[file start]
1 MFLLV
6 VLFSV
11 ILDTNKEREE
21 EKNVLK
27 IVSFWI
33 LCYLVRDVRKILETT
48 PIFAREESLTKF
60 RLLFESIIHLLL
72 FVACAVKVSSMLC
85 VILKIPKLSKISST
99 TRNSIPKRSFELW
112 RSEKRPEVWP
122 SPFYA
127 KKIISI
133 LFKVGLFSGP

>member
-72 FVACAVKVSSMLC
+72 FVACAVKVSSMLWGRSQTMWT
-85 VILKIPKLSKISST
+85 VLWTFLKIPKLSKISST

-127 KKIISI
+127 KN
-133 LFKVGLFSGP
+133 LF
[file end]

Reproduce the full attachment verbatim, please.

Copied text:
1 MFLLV
6 VLFSV
11 ILDTNKEREE
21 EKNVLK
27 IVSFWI
33 LCYLVRDVRKILETT
48 PIFAREESLTKF
60 RLLFESIIHLLL
72 FVACAVKVSSMLC
85 VILKIPKLSKISST
99 TRNSIPKRSFELW
112 RSEKRPEVWP
122 SPFYA
127 KKIISI
133 LFKVGLFSGP

>member
-72 FVACAVKVSSMLC
+72 FVACAVKVSSMLWGRSQTMWT
-85 VILKIPKLSKISST
+85 VLWTFLKIPKLSKISST

-127 KKIISI
+127 KN
-133 LFKVGLFSGP
+133 LF